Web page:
At the College of New Jersey – where reported sexual assaults quadrupled from two in 2002 to eight the next year, campus officials are touting the higher number as though it were a good thing, says the Philadelphia Inquirer. The college is in the midst of an intensive three-year-old campaign that urges sexual-assault victims to come forward and seek help. Said Catherine Bath of the watchdog group Security on Campus, “All schools’ sexual-assault numbers would quadruple if they started reporting more honestly.” Tew dispute that there are many more college rapes than are regularly reported by schools. A 2000 survey by the U.S. Department of Justice found that, over the course of a five-year college career, between one-fifth and one-fourth of women may experience rape or attempted rape. Fewer than 5 percent of victims reported the crime to the police.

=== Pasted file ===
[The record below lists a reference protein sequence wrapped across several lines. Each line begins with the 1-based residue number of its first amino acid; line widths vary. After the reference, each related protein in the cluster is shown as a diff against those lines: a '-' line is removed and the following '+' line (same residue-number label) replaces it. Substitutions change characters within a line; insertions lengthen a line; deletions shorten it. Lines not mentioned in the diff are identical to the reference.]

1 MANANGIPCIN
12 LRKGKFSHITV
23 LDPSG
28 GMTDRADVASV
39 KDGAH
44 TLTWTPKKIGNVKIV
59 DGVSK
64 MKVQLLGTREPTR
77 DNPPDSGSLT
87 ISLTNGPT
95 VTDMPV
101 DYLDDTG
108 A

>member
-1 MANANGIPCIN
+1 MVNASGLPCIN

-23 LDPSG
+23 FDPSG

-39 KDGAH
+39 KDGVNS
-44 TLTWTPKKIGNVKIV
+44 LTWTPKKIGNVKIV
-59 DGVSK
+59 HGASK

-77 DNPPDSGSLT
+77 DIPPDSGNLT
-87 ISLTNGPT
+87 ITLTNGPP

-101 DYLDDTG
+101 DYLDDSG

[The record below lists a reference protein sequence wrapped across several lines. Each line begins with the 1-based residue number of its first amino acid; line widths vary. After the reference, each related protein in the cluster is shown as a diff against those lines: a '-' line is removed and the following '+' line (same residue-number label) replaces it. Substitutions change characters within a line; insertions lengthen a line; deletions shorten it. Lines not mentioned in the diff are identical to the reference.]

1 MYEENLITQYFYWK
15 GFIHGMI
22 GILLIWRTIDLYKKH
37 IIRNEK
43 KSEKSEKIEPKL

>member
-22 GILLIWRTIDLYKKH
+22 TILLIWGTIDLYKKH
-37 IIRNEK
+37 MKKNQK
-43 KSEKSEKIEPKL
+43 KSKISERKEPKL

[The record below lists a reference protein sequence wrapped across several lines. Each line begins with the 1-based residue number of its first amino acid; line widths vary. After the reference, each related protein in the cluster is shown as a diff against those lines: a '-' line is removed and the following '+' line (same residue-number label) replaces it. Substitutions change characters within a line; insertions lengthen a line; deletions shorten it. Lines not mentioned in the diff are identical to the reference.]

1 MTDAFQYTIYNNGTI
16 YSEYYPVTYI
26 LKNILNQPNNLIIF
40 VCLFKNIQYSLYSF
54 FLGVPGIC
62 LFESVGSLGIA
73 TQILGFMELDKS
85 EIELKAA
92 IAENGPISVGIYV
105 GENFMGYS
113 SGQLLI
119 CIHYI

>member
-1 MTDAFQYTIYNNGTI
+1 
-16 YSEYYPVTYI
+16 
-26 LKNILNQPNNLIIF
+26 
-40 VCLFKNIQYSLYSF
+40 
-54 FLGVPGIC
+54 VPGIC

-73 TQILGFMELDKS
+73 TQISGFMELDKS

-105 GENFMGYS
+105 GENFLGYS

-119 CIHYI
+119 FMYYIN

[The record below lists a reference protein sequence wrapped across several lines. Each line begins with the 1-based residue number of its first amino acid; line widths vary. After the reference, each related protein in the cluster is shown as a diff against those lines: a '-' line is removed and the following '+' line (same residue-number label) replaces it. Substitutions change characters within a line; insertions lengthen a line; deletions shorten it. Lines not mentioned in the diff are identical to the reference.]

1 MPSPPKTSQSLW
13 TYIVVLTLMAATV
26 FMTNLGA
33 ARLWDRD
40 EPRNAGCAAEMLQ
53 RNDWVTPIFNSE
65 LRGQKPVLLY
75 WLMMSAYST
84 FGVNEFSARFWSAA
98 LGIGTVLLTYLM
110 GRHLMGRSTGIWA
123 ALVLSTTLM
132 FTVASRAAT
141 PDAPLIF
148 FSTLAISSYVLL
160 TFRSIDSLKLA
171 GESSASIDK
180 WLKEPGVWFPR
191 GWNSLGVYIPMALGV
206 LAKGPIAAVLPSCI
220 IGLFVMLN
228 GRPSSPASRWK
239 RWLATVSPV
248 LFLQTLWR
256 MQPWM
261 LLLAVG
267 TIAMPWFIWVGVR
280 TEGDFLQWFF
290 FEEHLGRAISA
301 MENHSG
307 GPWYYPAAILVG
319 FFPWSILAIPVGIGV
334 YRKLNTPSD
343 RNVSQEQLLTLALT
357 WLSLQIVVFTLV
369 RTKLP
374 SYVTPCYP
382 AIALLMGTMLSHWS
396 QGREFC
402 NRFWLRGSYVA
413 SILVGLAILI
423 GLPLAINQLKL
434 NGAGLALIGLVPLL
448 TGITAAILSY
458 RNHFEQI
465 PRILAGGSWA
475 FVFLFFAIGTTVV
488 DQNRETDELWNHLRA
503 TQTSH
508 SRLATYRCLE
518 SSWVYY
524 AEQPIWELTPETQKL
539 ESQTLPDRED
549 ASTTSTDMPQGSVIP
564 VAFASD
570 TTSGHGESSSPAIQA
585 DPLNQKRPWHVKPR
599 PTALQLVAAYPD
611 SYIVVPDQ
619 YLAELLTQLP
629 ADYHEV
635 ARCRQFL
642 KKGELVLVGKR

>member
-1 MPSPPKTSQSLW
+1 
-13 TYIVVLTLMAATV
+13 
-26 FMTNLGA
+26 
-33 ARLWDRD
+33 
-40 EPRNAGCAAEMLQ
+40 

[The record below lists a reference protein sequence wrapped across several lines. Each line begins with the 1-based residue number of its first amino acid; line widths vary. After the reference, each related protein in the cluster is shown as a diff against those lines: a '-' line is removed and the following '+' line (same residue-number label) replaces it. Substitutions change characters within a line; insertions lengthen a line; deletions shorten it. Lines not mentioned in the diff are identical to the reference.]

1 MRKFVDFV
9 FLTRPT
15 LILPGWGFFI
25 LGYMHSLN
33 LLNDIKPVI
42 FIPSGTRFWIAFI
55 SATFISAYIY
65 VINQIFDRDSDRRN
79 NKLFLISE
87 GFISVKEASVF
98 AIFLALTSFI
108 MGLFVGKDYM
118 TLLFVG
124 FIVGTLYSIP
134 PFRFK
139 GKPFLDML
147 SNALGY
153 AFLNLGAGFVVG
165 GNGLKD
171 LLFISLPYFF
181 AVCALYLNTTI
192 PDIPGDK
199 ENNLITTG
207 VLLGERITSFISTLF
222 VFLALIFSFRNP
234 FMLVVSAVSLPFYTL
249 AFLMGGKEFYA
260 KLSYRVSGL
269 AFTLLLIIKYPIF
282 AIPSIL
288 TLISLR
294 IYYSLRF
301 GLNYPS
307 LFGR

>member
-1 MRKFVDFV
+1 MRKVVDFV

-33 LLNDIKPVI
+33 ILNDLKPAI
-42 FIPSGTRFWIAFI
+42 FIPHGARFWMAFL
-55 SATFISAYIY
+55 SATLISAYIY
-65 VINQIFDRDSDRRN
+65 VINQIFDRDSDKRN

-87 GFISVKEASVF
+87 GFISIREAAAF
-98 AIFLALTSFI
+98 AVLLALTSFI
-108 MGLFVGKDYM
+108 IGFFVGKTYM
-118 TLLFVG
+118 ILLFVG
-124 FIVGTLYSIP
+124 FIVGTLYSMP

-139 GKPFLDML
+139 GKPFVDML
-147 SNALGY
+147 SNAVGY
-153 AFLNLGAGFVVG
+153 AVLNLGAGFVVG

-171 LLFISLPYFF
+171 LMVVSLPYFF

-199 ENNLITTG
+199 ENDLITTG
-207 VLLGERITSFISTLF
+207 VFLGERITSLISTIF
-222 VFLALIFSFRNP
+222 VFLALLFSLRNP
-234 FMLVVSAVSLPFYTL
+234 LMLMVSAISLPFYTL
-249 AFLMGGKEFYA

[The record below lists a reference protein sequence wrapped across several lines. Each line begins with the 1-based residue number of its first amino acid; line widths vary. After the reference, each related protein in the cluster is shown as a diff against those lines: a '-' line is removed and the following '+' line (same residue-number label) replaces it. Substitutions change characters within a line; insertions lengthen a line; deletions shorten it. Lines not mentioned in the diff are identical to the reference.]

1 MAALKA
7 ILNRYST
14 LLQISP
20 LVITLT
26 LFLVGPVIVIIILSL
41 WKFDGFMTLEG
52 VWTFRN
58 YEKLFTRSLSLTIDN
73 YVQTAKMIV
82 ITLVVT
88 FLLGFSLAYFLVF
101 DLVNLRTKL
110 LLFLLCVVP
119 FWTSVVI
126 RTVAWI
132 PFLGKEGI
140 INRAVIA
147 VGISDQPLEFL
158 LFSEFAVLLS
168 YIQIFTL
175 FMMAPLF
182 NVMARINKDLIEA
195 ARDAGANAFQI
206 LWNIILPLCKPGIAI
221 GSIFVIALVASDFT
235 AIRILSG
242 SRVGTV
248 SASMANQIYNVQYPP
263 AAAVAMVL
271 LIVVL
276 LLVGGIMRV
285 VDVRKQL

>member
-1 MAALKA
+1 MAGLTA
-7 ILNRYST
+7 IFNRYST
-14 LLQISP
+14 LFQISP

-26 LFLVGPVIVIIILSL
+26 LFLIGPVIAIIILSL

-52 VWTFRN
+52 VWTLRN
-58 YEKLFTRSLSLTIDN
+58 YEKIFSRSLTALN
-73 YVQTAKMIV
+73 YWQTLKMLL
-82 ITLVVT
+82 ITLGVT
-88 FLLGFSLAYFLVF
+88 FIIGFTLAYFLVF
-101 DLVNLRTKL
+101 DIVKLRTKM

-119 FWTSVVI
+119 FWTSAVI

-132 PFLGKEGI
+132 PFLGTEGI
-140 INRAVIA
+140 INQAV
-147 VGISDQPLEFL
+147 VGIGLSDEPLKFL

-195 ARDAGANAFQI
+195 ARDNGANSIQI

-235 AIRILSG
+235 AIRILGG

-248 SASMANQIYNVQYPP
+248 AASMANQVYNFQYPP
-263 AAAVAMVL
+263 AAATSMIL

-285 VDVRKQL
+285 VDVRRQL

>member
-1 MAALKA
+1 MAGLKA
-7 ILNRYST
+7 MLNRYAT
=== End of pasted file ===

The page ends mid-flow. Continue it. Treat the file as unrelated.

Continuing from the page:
It is not unusual for some schools to file crime reports that defy the odds. The University of Georgia (34,000 students) or the University of Nebraska (23,000 students) have reported zero campus sexual assaults in several recent years. As recently as 1997, the College of New Jersey, now with 6,900 students, was also reporting no assaults. The 1992 Clery Act requires all schools that receive federal financial aid to report campus crime. The law is named after Lehigh University freshman Jeanne Ann Clery, who was raped and murdered in her dorm room in 1986.